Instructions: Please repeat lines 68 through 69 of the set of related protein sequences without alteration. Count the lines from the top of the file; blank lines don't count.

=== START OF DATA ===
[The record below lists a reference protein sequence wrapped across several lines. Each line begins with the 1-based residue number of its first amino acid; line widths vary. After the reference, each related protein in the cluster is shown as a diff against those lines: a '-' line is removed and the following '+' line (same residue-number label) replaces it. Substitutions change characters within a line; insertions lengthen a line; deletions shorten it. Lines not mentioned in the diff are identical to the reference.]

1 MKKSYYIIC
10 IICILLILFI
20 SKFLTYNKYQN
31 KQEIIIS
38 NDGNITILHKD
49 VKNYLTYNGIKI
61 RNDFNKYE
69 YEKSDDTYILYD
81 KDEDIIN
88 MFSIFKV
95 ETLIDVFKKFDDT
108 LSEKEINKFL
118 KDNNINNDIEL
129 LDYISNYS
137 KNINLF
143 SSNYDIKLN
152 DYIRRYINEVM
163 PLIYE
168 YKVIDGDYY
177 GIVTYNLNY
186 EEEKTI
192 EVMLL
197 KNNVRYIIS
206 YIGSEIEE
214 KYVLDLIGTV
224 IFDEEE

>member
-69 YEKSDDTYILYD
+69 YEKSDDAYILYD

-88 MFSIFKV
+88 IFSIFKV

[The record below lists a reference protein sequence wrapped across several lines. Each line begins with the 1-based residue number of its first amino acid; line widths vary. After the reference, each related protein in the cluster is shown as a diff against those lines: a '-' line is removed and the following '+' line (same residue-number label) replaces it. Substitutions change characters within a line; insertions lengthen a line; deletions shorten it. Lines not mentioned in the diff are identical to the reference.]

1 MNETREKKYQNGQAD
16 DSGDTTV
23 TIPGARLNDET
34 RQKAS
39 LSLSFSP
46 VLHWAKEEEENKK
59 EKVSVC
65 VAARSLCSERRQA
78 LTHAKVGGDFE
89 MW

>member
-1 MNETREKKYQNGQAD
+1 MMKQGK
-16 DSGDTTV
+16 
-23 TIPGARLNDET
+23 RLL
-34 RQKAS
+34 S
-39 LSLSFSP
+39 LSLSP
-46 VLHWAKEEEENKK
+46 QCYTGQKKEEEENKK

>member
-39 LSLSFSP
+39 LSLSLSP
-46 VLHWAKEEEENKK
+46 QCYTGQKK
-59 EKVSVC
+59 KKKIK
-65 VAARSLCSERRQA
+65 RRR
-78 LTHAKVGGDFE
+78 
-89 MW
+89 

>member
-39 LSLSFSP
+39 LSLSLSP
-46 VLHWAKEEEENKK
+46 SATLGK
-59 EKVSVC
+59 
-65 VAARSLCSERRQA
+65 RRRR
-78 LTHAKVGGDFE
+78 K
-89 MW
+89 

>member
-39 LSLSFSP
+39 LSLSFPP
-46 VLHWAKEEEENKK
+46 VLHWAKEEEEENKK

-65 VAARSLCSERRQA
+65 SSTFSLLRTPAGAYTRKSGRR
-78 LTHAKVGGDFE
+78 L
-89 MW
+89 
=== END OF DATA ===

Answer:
-89 MW
+89 